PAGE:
Definition. Social and emotional development refers to a child’s understanding of who they are, what they are feeling and their response to daily interactions (e.g. interacting with peers, tasks and routines). It helps them form lasting positive relationships, express and manage their emotions as well as exploring the environment. Self-regulation is how a person deals with and recovers from stress.
Why is it important?
- Fewer behavioural difficulties
- Help children manage challenges in their life
- Process and organize sensory information
- Help with executive functioning – e.g., thinking, learning, memory, and controlling impulses
Signs to look for
- “Crabby” in the morning
- Gets upset easily and have trouble calming down
- Have trouble paying attention or hearing your voice
- “Volatile moods” – happy to sad to fearful to angry in a short amount of time
- What are some of the factors (I.e., stressors)that affect self-regulation? We see the behaviour, but what stressors are contributing to it?
- Social – difficulty picking up on social cues, or understanding the effect of their behaviour on others
- Cognitive – difficulty processing certain kinds of information
- Emotional – strong emotions, positive (over-excitement) or negative (anxious, fearful)
- Biological – too crowded, noisy, visual stimulation, not enough sleep (could it be sensory processing concerns)
- Prosocial – difficulty coping with other people’s stress
How to support children?
- Offer a predictable, comfortable safe space for children to go to when they feel dysregulated
- Create this physical and sensory space (pillow, fidget toy, blanket, bubble tubes, blackout curtain etc.) with the children
- Keep routines and expectations as consistent as possible – provide advanced warning to children before transitioning to another activity, provide notes to supply staff to keep expectations the same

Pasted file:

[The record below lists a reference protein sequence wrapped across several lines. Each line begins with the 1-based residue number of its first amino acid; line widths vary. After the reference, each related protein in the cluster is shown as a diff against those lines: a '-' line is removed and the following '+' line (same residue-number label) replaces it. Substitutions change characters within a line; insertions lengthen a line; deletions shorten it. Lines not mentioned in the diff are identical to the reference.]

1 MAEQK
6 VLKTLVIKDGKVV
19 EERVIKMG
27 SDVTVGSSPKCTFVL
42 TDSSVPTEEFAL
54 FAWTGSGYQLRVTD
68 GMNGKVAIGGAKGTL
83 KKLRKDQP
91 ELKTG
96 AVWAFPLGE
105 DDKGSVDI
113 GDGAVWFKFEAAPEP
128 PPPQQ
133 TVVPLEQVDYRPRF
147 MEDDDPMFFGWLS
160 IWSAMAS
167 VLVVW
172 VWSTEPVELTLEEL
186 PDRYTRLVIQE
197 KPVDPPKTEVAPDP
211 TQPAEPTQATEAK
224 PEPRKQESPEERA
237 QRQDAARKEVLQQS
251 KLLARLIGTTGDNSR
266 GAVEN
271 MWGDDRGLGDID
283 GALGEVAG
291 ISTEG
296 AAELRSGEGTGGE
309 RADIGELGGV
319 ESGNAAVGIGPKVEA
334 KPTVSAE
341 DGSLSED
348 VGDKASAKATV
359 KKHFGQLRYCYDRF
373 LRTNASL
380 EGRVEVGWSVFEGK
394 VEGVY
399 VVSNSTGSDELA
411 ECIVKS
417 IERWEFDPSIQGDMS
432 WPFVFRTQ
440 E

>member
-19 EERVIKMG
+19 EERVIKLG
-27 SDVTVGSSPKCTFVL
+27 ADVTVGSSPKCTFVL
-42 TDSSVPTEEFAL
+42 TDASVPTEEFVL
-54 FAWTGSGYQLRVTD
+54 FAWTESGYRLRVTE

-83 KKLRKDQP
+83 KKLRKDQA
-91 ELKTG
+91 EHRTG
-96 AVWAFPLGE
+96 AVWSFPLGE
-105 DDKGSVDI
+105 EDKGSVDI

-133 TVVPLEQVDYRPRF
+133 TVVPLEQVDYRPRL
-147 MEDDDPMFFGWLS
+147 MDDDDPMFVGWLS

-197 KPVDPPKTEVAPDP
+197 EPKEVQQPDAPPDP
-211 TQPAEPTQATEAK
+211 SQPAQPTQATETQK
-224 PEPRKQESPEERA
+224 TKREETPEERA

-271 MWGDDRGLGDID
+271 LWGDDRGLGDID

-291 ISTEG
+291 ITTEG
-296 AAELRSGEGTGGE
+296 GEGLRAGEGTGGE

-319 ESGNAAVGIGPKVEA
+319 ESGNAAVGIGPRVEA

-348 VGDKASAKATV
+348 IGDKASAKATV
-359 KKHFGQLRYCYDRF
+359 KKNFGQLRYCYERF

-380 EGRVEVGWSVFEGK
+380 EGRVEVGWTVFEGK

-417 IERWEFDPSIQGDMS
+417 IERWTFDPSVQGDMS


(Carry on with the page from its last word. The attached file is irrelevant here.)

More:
- Timers, visual schedules, first –> then cards
- Use steps to breakdown a task e.g., toileting; use short and simple sentences “hat on.”
- Co-regulation – being present with the child in moments of stress and being responsive to their needs
- Model your own self-regulation with the children, while teaching children to self-regulate their own emotions (what is my own body language like? tone?) Are you demonstrating supportive words, sounds, gestures for the child? Simple language, soft tone, low volume
- Give some time to the child to take in your body language and tone
- Make sure the child is paying attention to you (know through body language, sounds)
- Ask what would help the child/ their body to feel safe and calm
- Sitting quietly in the space beside them
- Breathing exercises – stop and count deep breaths when upset
- Blow out birthday candles – pretend fingers are candles, blow with long breath
- Grounding exercises – help child feel more regulated by identifying negative thought patterns
- Favourite colour- have child pick colour and name everything in the room that has a colour
- Remember – not all strategies would work for children, observe or ask the child how to best support them!
Center on the Developing Child. (n.d.). A guide to executive function. Retrieved from, https://developingchild.harvard.edu/guide/a-guide-to-executive-function/
Connectability. (n.d.). Understanding self-regulation in young children. Retrieved from, https://connectability.ca/2021/01/05/understanding-self-regulation-in-young-children/
Kid Sense. (n.d.). Self regulation. Retrieved from, https://childdevelopment.com.au/areas-of-concern/sensory-processing/self-regulation/
The Mehrit Centre. (n.d.). Self-reg 101. Retrieved from, https://self-reg.ca/self-reg-101/
Written by: Stephanie Wong (Student Occupational Therapist)